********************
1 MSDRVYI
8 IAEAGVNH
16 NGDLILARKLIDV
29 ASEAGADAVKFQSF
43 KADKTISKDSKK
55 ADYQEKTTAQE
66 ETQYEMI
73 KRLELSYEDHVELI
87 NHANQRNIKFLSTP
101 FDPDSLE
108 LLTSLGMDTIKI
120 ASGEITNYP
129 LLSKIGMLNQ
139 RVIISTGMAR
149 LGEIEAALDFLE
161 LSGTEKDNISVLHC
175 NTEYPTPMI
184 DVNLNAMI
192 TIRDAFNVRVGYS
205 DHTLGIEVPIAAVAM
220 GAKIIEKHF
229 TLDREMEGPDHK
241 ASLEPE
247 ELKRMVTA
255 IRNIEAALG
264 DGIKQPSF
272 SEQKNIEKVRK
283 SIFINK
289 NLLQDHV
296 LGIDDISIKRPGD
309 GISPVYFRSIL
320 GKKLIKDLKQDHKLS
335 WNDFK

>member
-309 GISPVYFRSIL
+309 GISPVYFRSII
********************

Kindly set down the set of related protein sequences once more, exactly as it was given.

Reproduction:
1 MSDRVYI
8 IAEAGVNH
16 NGDLILARKLIDV
29 ASEAGADAVKFQSF
43 KADKTISKDSKK
55 ADYQEKTTAQE
66 ETQYEMI
73 KRLELSYEDHVELI
87 NHANQRNIKFLSTP
101 FDPDSLE
108 LLTSLGMDTIKI
120 ASGEITNYP
129 LLSKIGMLNQ
139 RVIISTGMAR
149 LGEIEAALDFLE
161 LSGTEKDNISVLHC
175 NTEYPTPMI
184 DVNLNAMI
192 TIRDAFNVRVGYS
205 DHTLGIEVPIAAVAM
220 GAKIIEKHF
229 TLDREMEGPDHK
241 ASLEPE
247 ELKRMVTA
255 IRNIEAALG
264 DGIKQPSF
272 SEQKNIEKVRK
283 SIFINK
289 NLLQDHV
296 LGIDDISIKRPGD
309 GISPVYFRSIL
320 GKKLIKDLKQDHKLS
335 WNDFK

>member
-309 GISPVYFRSIL
+309 GISPVYFRSII